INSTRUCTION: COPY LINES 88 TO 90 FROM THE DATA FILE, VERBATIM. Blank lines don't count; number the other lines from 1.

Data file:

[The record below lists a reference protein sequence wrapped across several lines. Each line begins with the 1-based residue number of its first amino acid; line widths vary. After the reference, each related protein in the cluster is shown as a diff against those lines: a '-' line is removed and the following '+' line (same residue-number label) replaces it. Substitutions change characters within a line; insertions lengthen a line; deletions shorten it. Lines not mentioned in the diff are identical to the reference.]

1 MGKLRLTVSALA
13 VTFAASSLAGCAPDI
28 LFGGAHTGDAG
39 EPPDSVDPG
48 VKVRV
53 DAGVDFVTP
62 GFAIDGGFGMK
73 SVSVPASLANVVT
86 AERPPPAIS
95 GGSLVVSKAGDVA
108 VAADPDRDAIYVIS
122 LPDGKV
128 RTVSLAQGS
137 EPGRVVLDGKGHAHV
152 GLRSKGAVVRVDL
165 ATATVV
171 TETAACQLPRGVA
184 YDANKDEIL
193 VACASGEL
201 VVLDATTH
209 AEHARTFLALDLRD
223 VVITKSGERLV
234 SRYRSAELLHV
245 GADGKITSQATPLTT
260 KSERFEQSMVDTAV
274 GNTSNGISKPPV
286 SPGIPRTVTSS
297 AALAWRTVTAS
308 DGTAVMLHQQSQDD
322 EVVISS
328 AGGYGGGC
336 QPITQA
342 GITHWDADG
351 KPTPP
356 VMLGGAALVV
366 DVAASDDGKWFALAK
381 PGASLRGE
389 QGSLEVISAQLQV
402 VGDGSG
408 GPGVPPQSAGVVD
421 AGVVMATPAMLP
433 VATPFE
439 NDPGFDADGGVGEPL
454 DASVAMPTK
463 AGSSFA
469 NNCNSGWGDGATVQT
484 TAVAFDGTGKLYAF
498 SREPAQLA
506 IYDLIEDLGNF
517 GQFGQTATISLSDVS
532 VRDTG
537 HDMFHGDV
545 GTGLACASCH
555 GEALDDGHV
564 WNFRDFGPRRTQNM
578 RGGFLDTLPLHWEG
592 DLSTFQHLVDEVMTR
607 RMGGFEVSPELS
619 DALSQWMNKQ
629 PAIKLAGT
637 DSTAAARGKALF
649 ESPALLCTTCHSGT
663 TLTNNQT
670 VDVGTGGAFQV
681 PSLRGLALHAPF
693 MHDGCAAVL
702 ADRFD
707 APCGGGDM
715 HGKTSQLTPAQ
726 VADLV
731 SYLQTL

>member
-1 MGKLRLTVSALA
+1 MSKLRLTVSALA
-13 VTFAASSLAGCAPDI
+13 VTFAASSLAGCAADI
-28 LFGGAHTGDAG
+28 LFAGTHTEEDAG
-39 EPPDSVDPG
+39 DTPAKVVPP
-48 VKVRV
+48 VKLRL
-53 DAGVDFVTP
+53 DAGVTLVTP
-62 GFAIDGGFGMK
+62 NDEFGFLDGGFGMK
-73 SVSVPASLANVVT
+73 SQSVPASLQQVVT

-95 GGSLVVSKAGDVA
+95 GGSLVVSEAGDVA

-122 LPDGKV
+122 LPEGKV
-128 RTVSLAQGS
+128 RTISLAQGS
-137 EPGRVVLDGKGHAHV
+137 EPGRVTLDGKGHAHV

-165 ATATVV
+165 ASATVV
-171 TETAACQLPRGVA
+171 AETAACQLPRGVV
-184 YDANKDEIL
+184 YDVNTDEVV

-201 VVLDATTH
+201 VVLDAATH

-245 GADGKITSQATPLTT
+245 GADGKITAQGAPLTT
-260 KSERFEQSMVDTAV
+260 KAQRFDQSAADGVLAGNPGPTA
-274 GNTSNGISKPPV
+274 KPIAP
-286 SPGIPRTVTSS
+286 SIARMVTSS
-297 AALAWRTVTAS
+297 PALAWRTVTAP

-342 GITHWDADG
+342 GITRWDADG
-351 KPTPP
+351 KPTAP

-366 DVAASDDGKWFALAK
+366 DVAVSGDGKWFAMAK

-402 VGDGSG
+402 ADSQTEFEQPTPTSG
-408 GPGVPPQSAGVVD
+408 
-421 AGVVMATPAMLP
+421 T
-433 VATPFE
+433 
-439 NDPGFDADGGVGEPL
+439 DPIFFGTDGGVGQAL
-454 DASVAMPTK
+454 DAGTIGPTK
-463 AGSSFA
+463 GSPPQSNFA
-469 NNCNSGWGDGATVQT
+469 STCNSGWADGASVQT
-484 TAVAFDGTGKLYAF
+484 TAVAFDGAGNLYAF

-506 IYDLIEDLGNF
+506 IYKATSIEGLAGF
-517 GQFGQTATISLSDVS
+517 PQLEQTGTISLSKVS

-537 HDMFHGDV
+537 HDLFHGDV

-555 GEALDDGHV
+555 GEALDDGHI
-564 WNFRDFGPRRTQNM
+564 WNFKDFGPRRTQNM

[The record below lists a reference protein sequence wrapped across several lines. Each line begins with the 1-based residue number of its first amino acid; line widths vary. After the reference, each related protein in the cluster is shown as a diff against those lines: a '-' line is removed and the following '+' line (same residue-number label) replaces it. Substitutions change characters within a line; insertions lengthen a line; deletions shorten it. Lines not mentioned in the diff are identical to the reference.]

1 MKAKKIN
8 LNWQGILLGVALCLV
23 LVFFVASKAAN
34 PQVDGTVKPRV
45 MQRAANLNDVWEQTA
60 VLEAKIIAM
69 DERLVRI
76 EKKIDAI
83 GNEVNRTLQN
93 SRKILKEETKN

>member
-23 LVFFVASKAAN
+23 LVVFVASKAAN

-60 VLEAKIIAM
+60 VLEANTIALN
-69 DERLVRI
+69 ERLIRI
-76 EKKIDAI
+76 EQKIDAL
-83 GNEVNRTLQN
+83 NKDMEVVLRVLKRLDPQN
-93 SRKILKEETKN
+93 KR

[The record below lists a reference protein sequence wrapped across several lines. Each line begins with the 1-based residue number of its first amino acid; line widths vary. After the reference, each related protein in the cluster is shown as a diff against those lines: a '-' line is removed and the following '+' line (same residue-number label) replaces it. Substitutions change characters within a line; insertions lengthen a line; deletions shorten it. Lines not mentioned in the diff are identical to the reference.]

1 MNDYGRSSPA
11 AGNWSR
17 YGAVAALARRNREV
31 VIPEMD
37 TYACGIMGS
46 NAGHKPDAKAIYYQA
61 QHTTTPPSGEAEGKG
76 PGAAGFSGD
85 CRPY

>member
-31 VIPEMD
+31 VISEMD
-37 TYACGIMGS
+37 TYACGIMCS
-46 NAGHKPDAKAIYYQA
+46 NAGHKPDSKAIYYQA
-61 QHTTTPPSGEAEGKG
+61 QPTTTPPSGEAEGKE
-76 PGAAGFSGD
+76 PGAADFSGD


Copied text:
-73 SVSVPASLANVVT
+73 SQSVPASLQQVVT

-95 GGSLVVSKAGDVA